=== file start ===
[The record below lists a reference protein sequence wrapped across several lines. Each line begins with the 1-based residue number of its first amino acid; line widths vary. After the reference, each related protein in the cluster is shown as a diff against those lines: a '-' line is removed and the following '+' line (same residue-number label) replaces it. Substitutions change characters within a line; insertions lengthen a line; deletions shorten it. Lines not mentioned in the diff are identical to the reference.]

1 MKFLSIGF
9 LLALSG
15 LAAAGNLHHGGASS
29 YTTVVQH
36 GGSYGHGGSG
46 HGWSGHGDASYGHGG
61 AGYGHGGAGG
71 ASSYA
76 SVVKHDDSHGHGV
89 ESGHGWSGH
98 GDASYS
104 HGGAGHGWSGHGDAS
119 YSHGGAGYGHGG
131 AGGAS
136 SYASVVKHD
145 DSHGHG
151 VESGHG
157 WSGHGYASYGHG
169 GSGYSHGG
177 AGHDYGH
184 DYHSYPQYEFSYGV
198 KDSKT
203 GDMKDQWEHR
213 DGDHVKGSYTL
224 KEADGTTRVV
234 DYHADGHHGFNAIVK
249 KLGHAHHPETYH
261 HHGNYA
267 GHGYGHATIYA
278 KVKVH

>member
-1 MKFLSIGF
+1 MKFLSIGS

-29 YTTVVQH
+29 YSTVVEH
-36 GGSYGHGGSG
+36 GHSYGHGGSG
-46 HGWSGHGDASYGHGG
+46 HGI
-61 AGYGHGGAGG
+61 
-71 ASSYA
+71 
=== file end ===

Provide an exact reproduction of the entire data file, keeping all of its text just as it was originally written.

[The record below lists a reference protein sequence wrapped across several lines. Each line begins with the 1-based residue number of its first amino acid; line widths vary. After the reference, each related protein in the cluster is shown as a diff against those lines: a '-' line is removed and the following '+' line (same residue-number label) replaces it. Substitutions change characters within a line; insertions lengthen a line; deletions shorten it. Lines not mentioned in the diff are identical to the reference.]

1 MKFLSIGF
9 LLALSG
15 LAAAGNLHHGGASS
29 YTTVVQH
36 GGSYGHGGSG
46 HGWSGHGDASYGHGG
61 AGYGHGGAGG
71 ASSYA
76 SVVKHDDSHGHGV
89 ESGHGWSGH
98 GDASYS
104 HGGAGHGWSGHGDAS
119 YSHGGAGYGHGG
131 AGGAS
136 SYASVVKHD
145 DSHGHG
151 VESGHG
157 WSGHGYASYGHG
169 GSGYSHGG
177 AGHDYGH
184 DYHSYPQYEFSYGV
198 KDSKT
203 GDMKDQWEHR
213 DGDHVKGSYTL
224 KEADGTTRVV
234 DYHADGHHGFNAIVK
249 KLGHAHHPETYH
261 HHGNYA
267 GHGYGHATIYA
278 KVKVH

>member
-1 MKFLSIGF
+1 MKFLSIGS

-29 YTTVVQH
+29 YSTVVEH
-36 GGSYGHGGSG
+36 GHSYGHGGSG
-46 HGWSGHGDASYGHGG
+46 HGI
-61 AGYGHGGAGG
+61 
-71 ASSYA
+71 